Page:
Boy Scouts, Reversing Century-Old Stance, Will Allow Transgender Boys

    The largest scouting organization in the U.S., the Boy Scouts of America, recently announced that it would begin accepting members based on the gender listed on their application, paving the way for transgender boys to join. “For more than 100 years, the Boy Scouts of America, along with schools, youth sports and other youth organizations, have ultimately deferred to the information on an individual’s birth certificate to determine eligibility for our single-gender programs,” the organization said in a statement on its website. “However, that approach is no longer sufficient as communities and state laws are interpreting gender identity differently, and these laws vary widely from state to state.” The announcement reverses a century-old policy that drew controversy late last year when a transgender boy in New Jersey was kicked out of the organization about a month after joining. “After weeks of significant conversations at all levels of our organization, we realized that referring to birth certificates as the reference point is no longer sufficient,” Michael Surbaugh, the Scouts’ chief executive, said. The announcement came amid a national debate over transgender rights, with cities and states across the nation struggling with whether and how to regulate gender identity in the workplace, in restrooms and at schools.

    SF Board of Supervisors Approves Resolution of Support for New LGBTQ Museum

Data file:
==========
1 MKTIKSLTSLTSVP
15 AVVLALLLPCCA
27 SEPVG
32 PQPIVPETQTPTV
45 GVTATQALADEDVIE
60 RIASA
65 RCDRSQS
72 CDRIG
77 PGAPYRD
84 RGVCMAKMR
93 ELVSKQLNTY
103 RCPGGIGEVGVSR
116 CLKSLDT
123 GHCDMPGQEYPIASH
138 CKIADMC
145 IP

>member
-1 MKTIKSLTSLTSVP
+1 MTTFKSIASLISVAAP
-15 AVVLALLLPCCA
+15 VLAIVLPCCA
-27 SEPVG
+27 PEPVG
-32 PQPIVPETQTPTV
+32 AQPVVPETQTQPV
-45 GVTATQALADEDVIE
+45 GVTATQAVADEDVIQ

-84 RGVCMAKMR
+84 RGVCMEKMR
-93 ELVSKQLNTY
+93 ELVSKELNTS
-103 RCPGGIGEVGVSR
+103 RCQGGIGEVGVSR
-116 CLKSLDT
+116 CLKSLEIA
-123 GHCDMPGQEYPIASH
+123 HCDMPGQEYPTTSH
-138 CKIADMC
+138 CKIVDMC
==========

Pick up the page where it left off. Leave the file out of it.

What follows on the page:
The Board of Supervisors of the City and County of San Francisco voted to approve a groundbreaking resolution calling on municipal authorities, philanthropists and business leaders to support the GLBT Historical Society’s efforts to develop a new LGBTQ museum and public history center in the city. Supervisor Jeff Sheehy introduced the resolution, which was cosponsored by Supervisor Jane Kim. The board voted unanimously in favor of the resolution. “Our communities have existed since time immemorial, yet our histories continually get erased,” said Supervisor Sheehy. “As recently as 1933 in what had been fabulously queer Berlin, Magnus Hirschfeld’s Institute of Sexual Research along with the Museum of Sex were destroyed by the Nazis—and people from our communities were taken to concentration camps. The last 10 days have reminded me of those times. Asserting our right to our history is not only about remembering our past, but is also a powerful act of resistance.”

    Bay Area LGBT Leaders Denounce President Trump’s Supreme Court Pick

    President Trump’s nomination of Judge Neil Gorsuch to the U.S. Supreme Court received wide criticism from LGBT community leaders both in the Bay Area and throughout the nation. Judge Gorsuch is a staunch conservative who has previously ruled in favor of employers invoking religious objections to restrict women’s access to reproductive care. Echoing the sentiments of many who oppose the president’s nominee, SF LGBT Center Executive Director Rebecca Rolfe said: “From the day Mr. Trump took office, his chaotic and dishonest administration has worked overtime to undermine and divide our communities. The nomination of Judge Gorsuch to the Supreme Court is just another example of his contempt for women, LGBTQ people, people of color, immigrants, and the environment. The SF LGBT Center remains committed to supporting those being affected by Mr. Trump’s dangerous policies, whoever they may be. The Center is and will always be a safe space for all. We join the millions of voices across the nation and around the globe who demand that he and his administration irrevocably reject racism, misogyny, and divisiveness.”